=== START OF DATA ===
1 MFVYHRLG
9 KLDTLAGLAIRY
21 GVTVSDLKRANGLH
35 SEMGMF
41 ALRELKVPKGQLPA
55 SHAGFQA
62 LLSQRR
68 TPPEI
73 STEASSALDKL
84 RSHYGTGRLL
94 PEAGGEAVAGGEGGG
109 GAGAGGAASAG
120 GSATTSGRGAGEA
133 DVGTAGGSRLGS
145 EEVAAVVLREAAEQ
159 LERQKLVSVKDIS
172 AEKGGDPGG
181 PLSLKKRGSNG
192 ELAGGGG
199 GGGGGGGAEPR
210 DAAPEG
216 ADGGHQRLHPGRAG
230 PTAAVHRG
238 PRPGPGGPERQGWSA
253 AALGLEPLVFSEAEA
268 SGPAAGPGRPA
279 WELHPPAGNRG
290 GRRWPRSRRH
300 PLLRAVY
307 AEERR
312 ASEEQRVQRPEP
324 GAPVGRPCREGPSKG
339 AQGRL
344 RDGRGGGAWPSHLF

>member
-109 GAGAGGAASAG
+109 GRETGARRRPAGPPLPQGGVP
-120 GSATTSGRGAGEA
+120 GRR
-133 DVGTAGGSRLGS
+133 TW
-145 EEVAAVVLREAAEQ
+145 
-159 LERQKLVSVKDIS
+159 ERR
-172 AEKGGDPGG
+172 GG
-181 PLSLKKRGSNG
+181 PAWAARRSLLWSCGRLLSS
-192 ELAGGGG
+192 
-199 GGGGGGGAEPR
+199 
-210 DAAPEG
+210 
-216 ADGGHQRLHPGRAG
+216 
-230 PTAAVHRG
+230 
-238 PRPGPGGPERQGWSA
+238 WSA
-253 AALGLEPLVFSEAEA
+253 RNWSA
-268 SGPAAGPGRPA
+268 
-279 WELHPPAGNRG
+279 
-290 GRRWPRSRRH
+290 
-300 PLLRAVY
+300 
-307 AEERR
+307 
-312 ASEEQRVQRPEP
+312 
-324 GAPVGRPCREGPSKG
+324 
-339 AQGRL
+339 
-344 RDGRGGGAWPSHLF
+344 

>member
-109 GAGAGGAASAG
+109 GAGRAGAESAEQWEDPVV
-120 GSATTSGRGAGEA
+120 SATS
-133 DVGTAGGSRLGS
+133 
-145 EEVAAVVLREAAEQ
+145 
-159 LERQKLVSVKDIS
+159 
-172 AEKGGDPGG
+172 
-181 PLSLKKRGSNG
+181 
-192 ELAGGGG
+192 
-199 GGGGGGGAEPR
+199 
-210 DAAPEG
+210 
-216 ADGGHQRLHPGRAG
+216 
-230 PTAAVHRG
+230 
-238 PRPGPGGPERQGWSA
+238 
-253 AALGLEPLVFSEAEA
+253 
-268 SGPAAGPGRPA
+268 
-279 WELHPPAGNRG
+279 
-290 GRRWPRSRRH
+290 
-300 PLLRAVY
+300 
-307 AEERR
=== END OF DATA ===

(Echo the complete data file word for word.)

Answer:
1 MFVYHRLG
9 KLDTLAGLAIRY
21 GVTVSDLKRANGLH
35 SEMGMF
41 ALRELKVPKGQLPA
55 SHAGFQA
62 LLSQRR
68 TPPEI
73 STEASSALDKL
84 RSHYGTGRLL
94 PEAGGEAVAGGEGGG
109 GAGAGGAASAG
120 GSATTSGRGAGEA
133 DVGTAGGSRLGS
145 EEVAAVVLREAAEQ
159 LERQKLVSVKDIS
172 AEKGGDPGG
181 PLSLKKRGSNG
192 ELAGGGG
199 GGGGGGGAEPR
210 DAAPEG
216 ADGGHQRLHPGRAG
230 PTAAVHRG
238 PRPGPGGPERQGWSA
253 AALGLEPLVFSEAEA
268 SGPAAGPGRPA
279 WELHPPAGNRG
290 GRRWPRSRRH
300 PLLRAVY
307 AEERR
312 ASEEQRVQRPEP
324 GAPVGRPCREGPSKG
339 AQGRL
344 RDGRGGGAWPSHLF

>member
-109 GAGAGGAASAG
+109 GRETGARRRPAGPPLPQGGVP
-120 GSATTSGRGAGEA
+120 GRR
-133 DVGTAGGSRLGS
+133 TW
-145 EEVAAVVLREAAEQ
+145 
-159 LERQKLVSVKDIS
+159 ERR
-172 AEKGGDPGG
+172 GG
-181 PLSLKKRGSNG
+181 PAWAARRSLLWSCGRLLSS
-192 ELAGGGG
+192 
-199 GGGGGGGAEPR
+199 
-210 DAAPEG
+210 
-216 ADGGHQRLHPGRAG
+216 
-230 PTAAVHRG
+230 
-238 PRPGPGGPERQGWSA
+238 WSA
-253 AALGLEPLVFSEAEA
+253 RNWSA
-268 SGPAAGPGRPA
+268 
-279 WELHPPAGNRG
+279 
-290 GRRWPRSRRH
+290 
-300 PLLRAVY
+300 
-307 AEERR
+307 
-312 ASEEQRVQRPEP
+312 
-324 GAPVGRPCREGPSKG
+324 
-339 AQGRL
+339 
-344 RDGRGGGAWPSHLF
+344 

>member
-109 GAGAGGAASAG
+109 GAGRAGAESAEQWEDPVV
-120 GSATTSGRGAGEA
+120 SATS
-133 DVGTAGGSRLGS
+133 
-145 EEVAAVVLREAAEQ
+145 
-159 LERQKLVSVKDIS
+159 
-172 AEKGGDPGG
+172 
-181 PLSLKKRGSNG
+181 
-192 ELAGGGG
+192 
-199 GGGGGGGAEPR
+199 
-210 DAAPEG
+210 
-216 ADGGHQRLHPGRAG
+216 
-230 PTAAVHRG
+230 
-238 PRPGPGGPERQGWSA
+238 
-253 AALGLEPLVFSEAEA
+253 
-268 SGPAAGPGRPA
+268 
-279 WELHPPAGNRG
+279 
-290 GRRWPRSRRH
+290 
-300 PLLRAVY
+300 
-307 AEERR